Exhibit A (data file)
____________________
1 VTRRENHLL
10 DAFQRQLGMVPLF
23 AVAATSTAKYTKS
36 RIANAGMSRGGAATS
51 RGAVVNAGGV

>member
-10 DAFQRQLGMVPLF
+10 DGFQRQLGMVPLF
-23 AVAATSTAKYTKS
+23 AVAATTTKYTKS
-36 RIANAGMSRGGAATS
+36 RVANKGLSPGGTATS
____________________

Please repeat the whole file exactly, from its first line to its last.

1 VTRRENHLL
10 DAFQRQLGMVPLF
23 AVAATSTAKYTKS
36 RIANAGMSRGGAATS
51 RGAVVNAGGV

>member
-10 DAFQRQLGMVPLF
+10 DGFQRQLGMVPLF
-23 AVAATSTAKYTKS
+23 AVAATTTKYTKS
-36 RIANAGMSRGGAATS
+36 RVANKGLSPGGTATS